Proving Negligence In A Product Liability Case

In Rhode Island, there are four elements needed to prove liability in a product liability claim:

  1. That the product was defective or dangerous
  2. That the defective or dangerous product caused the injury
  3. That the particular injury is causally related to the defective or dangerous product
  4. That the manufacturer or seller owed a duty to make or sell a safe product

Theories Of Recovery

  • Strict liability — This theory allows a person injured by a defective or dangerous product to recover compensation for the injuries without showing negligence.
  • Negligence — This is present when the manufacturer or seller of the product was negligent in the manufacturing of the product, causing it to be defective or dangerous, or the seller was negligent in selling such a product.
  • Breach of warranty — This is when the manufacturer or seller violates a contractual promise regarding the quality, character or suitability of the product. These warranties that give rise to product liability because of a breach can be either expressed or implied.
  • Express warranty — These are either written statements, advertisements or demonstrations that end up not to be true or deceptive.
  • Implied warranty — An implied warranty is not explicitly stated; it is based upon the reasonable expectations of the buyer, including implied warranty of merchantability and the implied warranty of fitness for a particular purpose.


Defects that give rise to product liability because of personal injuries include:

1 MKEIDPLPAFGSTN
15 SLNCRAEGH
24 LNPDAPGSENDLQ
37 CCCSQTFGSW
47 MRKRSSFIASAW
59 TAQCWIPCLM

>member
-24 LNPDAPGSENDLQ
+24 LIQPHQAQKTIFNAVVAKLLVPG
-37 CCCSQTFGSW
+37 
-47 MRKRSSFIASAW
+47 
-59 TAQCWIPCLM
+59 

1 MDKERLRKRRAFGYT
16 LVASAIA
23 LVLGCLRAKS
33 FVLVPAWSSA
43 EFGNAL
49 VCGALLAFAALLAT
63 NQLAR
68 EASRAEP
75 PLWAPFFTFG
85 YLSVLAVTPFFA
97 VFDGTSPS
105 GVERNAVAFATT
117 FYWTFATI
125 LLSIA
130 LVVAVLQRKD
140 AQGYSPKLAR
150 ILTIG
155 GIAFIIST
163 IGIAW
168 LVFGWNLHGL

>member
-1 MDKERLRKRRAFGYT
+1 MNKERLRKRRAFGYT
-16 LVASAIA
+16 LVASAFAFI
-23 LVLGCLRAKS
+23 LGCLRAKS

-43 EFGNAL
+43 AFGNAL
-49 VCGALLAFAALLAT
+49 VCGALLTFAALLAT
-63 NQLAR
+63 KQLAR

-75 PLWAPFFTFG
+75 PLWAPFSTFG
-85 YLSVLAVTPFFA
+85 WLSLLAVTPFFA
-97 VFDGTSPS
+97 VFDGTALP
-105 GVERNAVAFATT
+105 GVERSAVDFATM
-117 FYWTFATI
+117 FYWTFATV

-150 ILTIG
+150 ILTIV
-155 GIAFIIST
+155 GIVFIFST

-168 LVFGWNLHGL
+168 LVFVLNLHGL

• Design defect — This is a flaw in the design of the product that makes it unreasonably dangerous.
  • Manufacturing defect — Although the product may have been designed properly, the manufacturing of the product was defective causing the product to be dangerous.
  • Marketing defects — These include insufficient instructions, failure to warn of dangers, and poor or improper labeling of the product.

There are two types of time limitations on product liability cases. The first is the Statute of Limitations. In Rhode Island there is a three-year statute of limitation regarding injuries caused by product liability. This means that the case must be resolved within three years of the injury or the matter must be placed into a lawsuit within three years of the injury that will stop the statute of limitation from running. This statute of limitation is enlarged by the "discovery rule" that states the statute of limitation begins to run when the injured party discovers or should have discovered the injury was caused by the product.

The second type of time limitation is Notice Requirement. When bringing a product liability claim for the breach of an implied warranty the buyer must, within a reasonable time after he or she discovers or should have discovered any breach, notify the seller of the breach. In Rhode Island, under certain circumstances, the filing of the lawsuit against the seller constitutes sufficient notice if filed within the three-year statute of limitation. The notice provision is inapplicable to third parties, especially if they are nonpurchasers.

Market Share

Market share is liability against the manufacturer of a defective or dangerous product even though the manufacturer of the product cannot be identified. Market share liability consists of filing a lawsuit against any manufacturers that have manufactured a particular product. Rhode Island does not recognize product liability based upon market share and these cases cannot be brought in Rhode Island.

Karns Law Group — Experienced Rhode Island Attorneys

Karns Law Group represents injured victims concerning product liability based upon defective or dangerous products. It has been fighting on behalf of personal injury victims in Rhode Island for over 40 years. To learn what our attorneys can do for you, contact the office locally at 401-239-1085, toll free at 888-KARNS-LAW or email the firm to set up a free initial appointment.